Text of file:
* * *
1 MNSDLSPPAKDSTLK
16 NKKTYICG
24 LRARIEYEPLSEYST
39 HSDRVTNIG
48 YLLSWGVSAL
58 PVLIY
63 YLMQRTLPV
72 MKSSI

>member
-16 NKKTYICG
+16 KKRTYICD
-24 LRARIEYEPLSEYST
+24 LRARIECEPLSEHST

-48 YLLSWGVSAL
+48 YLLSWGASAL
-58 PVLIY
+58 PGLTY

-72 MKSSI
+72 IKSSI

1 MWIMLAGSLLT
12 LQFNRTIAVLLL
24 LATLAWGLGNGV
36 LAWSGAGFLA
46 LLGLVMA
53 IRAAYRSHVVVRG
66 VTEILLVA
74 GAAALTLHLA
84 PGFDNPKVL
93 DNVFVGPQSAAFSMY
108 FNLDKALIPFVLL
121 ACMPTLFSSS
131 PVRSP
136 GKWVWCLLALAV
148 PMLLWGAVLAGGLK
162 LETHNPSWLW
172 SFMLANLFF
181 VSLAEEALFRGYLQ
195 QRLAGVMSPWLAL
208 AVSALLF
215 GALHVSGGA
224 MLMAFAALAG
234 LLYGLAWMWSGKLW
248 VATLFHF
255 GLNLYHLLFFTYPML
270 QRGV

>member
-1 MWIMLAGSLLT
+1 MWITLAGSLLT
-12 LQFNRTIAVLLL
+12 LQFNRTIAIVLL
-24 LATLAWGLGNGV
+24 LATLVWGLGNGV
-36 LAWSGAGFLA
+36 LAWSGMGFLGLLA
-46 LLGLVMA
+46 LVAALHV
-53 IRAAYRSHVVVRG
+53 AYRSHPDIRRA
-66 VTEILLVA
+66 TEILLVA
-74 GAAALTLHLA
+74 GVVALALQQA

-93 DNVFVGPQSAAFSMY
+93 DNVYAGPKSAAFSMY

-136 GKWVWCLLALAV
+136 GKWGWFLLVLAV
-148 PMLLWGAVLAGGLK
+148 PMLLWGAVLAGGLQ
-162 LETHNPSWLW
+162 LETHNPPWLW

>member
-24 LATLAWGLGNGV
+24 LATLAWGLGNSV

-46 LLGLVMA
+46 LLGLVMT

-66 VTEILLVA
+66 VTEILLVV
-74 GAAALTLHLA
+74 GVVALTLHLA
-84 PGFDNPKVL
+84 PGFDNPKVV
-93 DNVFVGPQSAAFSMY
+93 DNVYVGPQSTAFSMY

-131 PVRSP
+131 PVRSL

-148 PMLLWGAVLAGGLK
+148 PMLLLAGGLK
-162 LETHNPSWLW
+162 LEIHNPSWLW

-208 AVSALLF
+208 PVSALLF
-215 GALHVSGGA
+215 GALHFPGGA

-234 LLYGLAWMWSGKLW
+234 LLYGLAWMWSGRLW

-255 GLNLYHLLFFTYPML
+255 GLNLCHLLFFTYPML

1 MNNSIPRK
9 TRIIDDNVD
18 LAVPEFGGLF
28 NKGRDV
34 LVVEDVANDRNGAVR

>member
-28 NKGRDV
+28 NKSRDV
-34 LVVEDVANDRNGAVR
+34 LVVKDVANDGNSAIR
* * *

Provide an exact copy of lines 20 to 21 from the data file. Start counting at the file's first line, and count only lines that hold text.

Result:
1 MWIMLAGSLLT
12 LQFNRTIAVLLL